Who could have possibly predicted that victory over a shambles of a Spurs side would represent yet another false dawn for Manchester United? Who could have possibly predicted that Manchester United would choose the day that Spurs appointed the elite manager apparently unwanted by United to plunge back into the darkness of a chaotic performance that exposed their every weakness and left them staring Champions League qualification in the face? All of us? All of you?
And who could have possibly predicted that one particular Manchester United player would score an injury-time equaliser to lift them from third to first in the Champions League table? Who would have possibly predicted that disaster would be averted and the narrative would switch from a team woefully underperforming under a manager worryingly overpromoted to the talismanic brilliance of one astonishing phenomenon of a GOAT contender? All of us? All of you?
Barring two moments of genius that twice brought undeserved equalisers, United were utterly rotten in Italy. Sloppy, disorganised, muddled. In every formation. With every combination of personnel. And yet they escaped an eighth Champions League defeat of Ole Gunnar Solslkaer’s reign through the sheer brilliance and bloody-mindedness of their most decorated player. This was not a draw masterminded by their manager by any means, but it will earn that manager an extension to the reprieve his team earned him in north London on Saturday.
Allowing non-elite rivals to appoint the elite manager who was clearly desperate to improve an expensive and theoretically talented Manchester United squad looked like an error on Tuesday morning and it looked like a disaster after 90 minutes in Bergamo. The Ronaldo equaliser does not magically make sticking with Solskjaer the right decision, but it does muffle the noise for a few days at least until Saturday’s derby clash with Manchester City.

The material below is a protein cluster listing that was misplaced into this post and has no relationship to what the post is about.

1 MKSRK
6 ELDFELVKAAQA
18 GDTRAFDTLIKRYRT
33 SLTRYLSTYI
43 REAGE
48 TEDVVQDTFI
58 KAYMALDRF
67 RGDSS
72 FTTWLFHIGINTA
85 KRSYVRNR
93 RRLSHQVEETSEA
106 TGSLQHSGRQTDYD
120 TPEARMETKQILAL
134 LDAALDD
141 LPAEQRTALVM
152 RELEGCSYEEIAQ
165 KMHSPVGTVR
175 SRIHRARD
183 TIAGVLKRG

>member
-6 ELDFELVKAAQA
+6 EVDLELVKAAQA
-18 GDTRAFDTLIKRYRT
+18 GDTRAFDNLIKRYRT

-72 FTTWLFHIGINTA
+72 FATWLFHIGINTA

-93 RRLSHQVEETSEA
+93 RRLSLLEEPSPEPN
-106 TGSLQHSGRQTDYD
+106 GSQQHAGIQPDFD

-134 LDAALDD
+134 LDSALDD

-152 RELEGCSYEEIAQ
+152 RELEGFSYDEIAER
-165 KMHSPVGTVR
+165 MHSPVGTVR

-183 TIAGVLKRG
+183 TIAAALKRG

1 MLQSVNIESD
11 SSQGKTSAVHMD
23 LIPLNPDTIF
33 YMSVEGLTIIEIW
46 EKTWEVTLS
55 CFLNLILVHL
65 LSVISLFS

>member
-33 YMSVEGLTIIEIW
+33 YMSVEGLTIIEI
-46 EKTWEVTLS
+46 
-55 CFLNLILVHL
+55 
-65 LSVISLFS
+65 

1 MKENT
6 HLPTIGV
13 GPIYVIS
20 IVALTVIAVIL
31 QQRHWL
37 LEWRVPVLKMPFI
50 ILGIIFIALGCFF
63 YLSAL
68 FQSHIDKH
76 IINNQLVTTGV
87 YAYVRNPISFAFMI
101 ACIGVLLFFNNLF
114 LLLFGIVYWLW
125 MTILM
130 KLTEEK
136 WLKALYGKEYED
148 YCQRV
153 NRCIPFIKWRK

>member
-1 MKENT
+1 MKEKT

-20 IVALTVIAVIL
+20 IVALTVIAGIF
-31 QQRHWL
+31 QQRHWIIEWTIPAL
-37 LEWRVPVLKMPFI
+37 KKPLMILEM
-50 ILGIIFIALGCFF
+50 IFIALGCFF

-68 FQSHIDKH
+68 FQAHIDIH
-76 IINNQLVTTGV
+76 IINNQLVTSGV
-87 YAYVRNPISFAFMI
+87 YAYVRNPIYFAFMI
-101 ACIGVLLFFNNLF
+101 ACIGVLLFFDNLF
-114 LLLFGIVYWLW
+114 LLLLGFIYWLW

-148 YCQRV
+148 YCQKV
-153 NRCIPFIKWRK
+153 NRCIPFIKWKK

Ronaldo rightly claims all the headlines (though nobody should forget the efforts of Eric Bailly in restricting Atalanta to just two goals when the rest of his defensive teammates collectively conspired to gift them more) but for much of the game it seemed like the defining image would be that of Harry Maguire with his arm raised at imaginary offsides. His lack of pace was exposed so completely by Duvan Zapata that the BT commentators were convinced the goal was obviously way, way offside because surely no man would run that slowly unless he absolutely knew the goal would be disallowed.
That had made it 2-1 to Atalanta and amid the rabid celebrations they must have known that Ronaldo still had so very much time to conjure an equaliser. He had already shown them the trick just before the break when a moment of quick, incisive, instinctive football had seen him combine with Bruno Fernandes and Mason Greenwood to score a truly lovely goal. It was a strike that a) prompted Atalanta to start man-marking Fernandes and b) protected Paul Pogba from the half-time hook his error-strewn first half had deserved.
Pogba lasted only until the 68th minute and even a frustrated Fernandes trundled from the pitch after 86 minutes, with the use of Jadon Sancho and even Donny Van de Beek testament to how desperate Solskjaer had become to find another equaliser. That it came was about the fear of Atalanta, the sheer number of attacking bodies and the brilliance of Him. It was as incredible as it was inevitable.
“We were a little bit lucky in the end but that is football,” said Ronaldo. Well, that is football when you have Ronaldo anyway.